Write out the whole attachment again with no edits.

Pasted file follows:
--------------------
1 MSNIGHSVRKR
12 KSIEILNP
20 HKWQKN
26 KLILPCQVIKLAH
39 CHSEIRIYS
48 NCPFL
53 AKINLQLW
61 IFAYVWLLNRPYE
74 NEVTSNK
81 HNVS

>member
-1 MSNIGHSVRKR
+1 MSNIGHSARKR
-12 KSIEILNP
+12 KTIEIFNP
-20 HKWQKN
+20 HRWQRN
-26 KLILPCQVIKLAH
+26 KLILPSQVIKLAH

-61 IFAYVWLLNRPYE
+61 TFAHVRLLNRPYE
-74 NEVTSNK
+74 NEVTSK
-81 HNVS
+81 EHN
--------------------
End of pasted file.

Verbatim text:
1 MSNIGHSVRKR
12 KSIEILNP
20 HKWQKN
26 KLILPCQVIKLAH
39 CHSEIRIYS
48 NCPFL
53 AKINLQLW
61 IFAYVWLLNRPYE
74 NEVTSNK
81 HNVS

>member
-1 MSNIGHSVRKR
+1 MSNIGHSARKR
-12 KSIEILNP
+12 KTIEIFNP
-20 HKWQKN
+20 HRWQRN
-26 KLILPCQVIKLAH
+26 KLILPSQVIKLAH

-61 IFAYVWLLNRPYE
+61 TFAHVRLLNRPYE
-74 NEVTSNK
+74 NEVTSK
-81 HNVS
+81 EHN